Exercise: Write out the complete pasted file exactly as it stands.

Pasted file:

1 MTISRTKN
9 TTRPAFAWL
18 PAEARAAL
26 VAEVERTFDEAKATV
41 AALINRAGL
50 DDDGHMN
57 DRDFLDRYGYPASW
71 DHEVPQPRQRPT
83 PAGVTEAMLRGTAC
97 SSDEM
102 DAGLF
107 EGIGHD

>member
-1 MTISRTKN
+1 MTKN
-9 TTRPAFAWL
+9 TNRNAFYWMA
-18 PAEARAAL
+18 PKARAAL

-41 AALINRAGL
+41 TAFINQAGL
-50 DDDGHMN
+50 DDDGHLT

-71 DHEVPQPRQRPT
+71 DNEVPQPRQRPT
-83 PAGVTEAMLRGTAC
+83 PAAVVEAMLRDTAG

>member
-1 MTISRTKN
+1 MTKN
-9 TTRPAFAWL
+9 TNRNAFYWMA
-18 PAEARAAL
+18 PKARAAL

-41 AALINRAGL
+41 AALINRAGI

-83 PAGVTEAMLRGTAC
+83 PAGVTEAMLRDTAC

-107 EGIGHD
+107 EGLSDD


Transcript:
1 MTISRTKN
9 TTRPAFAWL
18 PAEARAAL
26 VAEVERTFDEAKATV
41 AALINRAGL
50 DDDGHMN
57 DRDFLDRYGYPASW
71 DHEVPQPRQRPT
83 PAGVTEAMLRGTAC
97 SSDEM
102 DAGLF
107 EGIGHD

>member
-1 MTISRTKN
+1 MTKN
-9 TTRPAFAWL
+9 TNRNAFYWMA
-18 PAEARAAL
+18 PKARAAL

-41 AALINRAGL
+41 TAFINQAGL
-50 DDDGHMN
+50 DDDGHLT

-71 DHEVPQPRQRPT
+71 DNEVPQPRQRPT
-83 PAGVTEAMLRGTAC
+83 PAAVVEAMLRDTAG

>member
-1 MTISRTKN
+1 MTKN
-9 TTRPAFAWL
+9 TNRNAFYWMA
-18 PAEARAAL
+18 PKARAAL

-41 AALINRAGL
+41 AALINRAGI

-83 PAGVTEAMLRGTAC
+83 PAGVTEAMLRDTAC

-107 EGIGHD
+107 EGLSDD